• domain: If specified, it will create the CloudFront and Cognito resources at the specified domain and optionally create the DNS records in the specified Route53 hosted zone. If not specified, it uses the default autogenerated CloudFront( and Cognito( domains. You can read the website URL from the stack output.

For a full list of options see the docs.

You can see an example implementation of the demo site here

Client side setup

⚠️ IMPORTANT! After the client sent the first page data, you have to click on the “Add Partitions” button in the frontend to auto-discover and add the site, month and day partitions. Otherwise, the data will not show up in the charts. This operation has to be repeated at the beginning of every month.

Install the client-side library:

npm install serverless-website-analytics-client

Irrelevant of the framework, you have to do the following to track page views on your site:

  1. Initialize the client only once with analyticsPageInit. The site name must correspond with the one that you specified when deploying the serverless-website-analytics backend. You also need the URL to the backend. Make sure your frontend site’s Origin is whitelisted in the backend config.
  2. On each route change call the analyticsPageChange function with the name of the new page.

The following sections show you how to do it in Vue, see the readme of the client for various framework setups.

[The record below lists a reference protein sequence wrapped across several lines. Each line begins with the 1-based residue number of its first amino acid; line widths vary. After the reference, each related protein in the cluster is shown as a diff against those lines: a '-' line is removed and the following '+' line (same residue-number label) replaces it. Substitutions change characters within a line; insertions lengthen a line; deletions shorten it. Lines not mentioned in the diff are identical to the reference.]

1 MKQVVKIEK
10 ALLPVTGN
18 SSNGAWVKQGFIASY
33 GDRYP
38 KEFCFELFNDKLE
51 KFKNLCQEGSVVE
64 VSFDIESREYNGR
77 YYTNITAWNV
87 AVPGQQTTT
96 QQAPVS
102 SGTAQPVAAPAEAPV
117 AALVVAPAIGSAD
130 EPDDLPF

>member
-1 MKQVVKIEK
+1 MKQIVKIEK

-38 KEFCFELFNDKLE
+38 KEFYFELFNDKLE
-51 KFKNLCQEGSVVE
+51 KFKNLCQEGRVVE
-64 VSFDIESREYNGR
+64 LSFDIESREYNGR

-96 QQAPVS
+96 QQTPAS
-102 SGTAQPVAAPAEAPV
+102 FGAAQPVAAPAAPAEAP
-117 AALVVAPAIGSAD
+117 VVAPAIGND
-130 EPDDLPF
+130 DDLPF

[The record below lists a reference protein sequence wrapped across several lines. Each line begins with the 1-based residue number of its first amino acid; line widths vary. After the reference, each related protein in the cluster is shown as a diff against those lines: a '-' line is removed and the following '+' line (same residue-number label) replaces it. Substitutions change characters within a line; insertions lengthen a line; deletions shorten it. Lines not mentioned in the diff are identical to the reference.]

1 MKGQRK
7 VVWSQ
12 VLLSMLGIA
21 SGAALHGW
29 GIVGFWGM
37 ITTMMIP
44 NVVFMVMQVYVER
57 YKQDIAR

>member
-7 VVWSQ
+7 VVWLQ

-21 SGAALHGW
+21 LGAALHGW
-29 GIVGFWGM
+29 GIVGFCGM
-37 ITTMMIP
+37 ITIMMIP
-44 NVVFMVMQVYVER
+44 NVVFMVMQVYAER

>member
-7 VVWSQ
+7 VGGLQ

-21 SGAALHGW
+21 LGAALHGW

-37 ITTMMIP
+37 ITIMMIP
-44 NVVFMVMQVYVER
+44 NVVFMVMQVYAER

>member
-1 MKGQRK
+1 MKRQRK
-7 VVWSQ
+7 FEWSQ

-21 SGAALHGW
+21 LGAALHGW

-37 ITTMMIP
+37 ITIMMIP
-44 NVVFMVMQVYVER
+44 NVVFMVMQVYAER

import * as swaClient from 'serverless-website-analytics-client';

const app = createApp(App);

  inBrowser: true, //Not SSR
  site: "<Friendly site name>", //
  apiUrl: "<Your serverless-website-analytics URL>", //
  // debug: true,
router.afterEach((event) => {


What’s in the box

The architecture consists of four components: frontend, backend, ingestion API and the client JS library.


See the highlights and design decisions sections in the CONTRIBUTING file for detailed info.


AWS CloudFront is used to host the frontend. The frontend is a Vue 3 SPA app that is hosted on S3 and served through CloudFront. The Element UI Plus frontend framework is used for the UI components and Plotly.js for the charts.

frontend_1.png frontend_2.png frontend_3.png


This is a Lambda-lith hit through the Lambda Function URLs (FURL) by reverse proxying through CloudFront. It is written in TypeScript and uses tRPC to handle API requests.

The Queries to Athena are synchronous, the connection timeout between CloudFront and the FURL has been increased to 60 seconds.

There are three available authentication configurations:

  • None, it is open to the public
  • Basic Authentication, basic protection for the index.html file
  • AWS Cogntio, recommended for production

⚠️ Partitions are not automatically created in Athena, they have to be created manually by the user by clicking the “Create/Refresh Partitions” button in the frontend. This has to be done whenever a new site is added or a new month starts.

Ingestion API

Similarly to the backend, it is also a TS Lambda-lith that is hit through the FURL by reverse proxying through CloudFront. It also uses tRPC but uses the trpc-openapi package to generate an OpenAPI spec. This is used to generate the API types used in the client JS package. and can also be used to generate other language client libraries.

The lambda function then saves the data to S3 through a Kinesis Firehose. The Firehose is configured to save the data in a partitioned manner, by site, year and month. The data is saved in parquet format, buffered for 1 minute, which means the date will be stored after about 1min ± 1min.

Location data is obtained by looking the IP address up in the MaxMind GeoLite2 database. We don’t store any Personally Identifiable Information (PII) in the logs or S3, the IP address is never stored.


Proudly sponsored by:


See for more info on how to contribute + design decisions.


Can be found in the here


View Github